As part of its Underserved Regions initiative, ICANN has been exploring potential changes to the insurance requirements for registrar accreditation. ICANN seeks your input to determine how best to address potential changes to or elimination of these requirements.
Section I: Description and Explanation
As part of its Underserved Regions initiative, ICANN has been exploring potential changes to the insurance requirements for registrar accreditation.1 ICANN seeks your input to determine how best to address potential changes to or elimination of these requirements.
1 More information about the Underserved Regions Outreach Project available at https://www.icann.org/public-comments/dns-underserved-2014-05-14-en and https://community.icann.org/x/HsLhAg.
Section II: Background
ICANN's Statement of Registrar Accreditation Policy (the "Accreditation Policy"), adopted by ICANN in 1999, establishes the minimum requirements ICANN must consider when approving applications for registrar accreditation. Among its many requirements, the Accreditation Policy provides that registrars must have and maintain commercial general liability ("CGL") insurance policies. The insurance requirement is intended "to provide domain-name holders with reasonable compensation for losses caused by [a registrar's] wrongful . . . acts." The Accreditation Policy requires CGL policy limits of at least US$500,000, or a lesser amount if the registrar can demonstrate to ICANN that a lower limit would still provide for reasonable compensation in the event of a covered loss. The 2013 and 2009 Registrar Accreditation Agreements ("RAAs") require that registrars maintain coverage at the $500,000 level (without reference to the Accreditation Policy's potentially lower limits).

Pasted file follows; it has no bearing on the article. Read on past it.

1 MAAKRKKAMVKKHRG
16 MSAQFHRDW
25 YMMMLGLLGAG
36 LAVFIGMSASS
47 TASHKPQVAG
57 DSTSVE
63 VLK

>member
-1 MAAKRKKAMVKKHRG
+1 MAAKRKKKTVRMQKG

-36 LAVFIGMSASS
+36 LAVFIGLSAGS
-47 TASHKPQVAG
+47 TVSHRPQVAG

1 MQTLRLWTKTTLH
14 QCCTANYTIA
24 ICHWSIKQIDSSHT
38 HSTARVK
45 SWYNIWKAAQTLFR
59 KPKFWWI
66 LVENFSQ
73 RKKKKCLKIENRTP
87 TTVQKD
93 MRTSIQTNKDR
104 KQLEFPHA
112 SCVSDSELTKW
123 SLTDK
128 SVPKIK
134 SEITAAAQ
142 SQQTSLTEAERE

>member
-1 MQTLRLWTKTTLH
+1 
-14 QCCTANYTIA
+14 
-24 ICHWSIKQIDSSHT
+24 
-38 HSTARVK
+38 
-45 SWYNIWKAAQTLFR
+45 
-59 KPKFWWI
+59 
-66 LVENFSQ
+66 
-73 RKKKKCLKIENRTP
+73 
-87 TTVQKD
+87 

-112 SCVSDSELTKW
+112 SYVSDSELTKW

Through the Underserved Regions project work, community members reported that these requirements can be difficult or impossible to meet in many jurisdictions, particularly in jurisdictions outside North America and Europe. Some people commented that CGL insurance is not available at all in some countries and, although available in other countries, the $500,000 limit might be excessive (and therefore commercially infeasible), relative to market conditions, the cost of living, and the risks of doing business in the respective region. At least one prospective registrar has abandoned efforts [PDF 369 KB] to seek accreditation due to its inability to obtain the required insurance. In addition, some commenters questioned [PDF, 110 KB] whether the requirement remains necessary given institutional improvements in other areas, such as compliance and data escrow. At a minimum, community members asked ICANN to provide new and existing registrars with a list of insurers who are known to serve existing registrar businesses [PDF, 122 KB] so that all registrars can secure the insurance required to gain ICANN accreditation.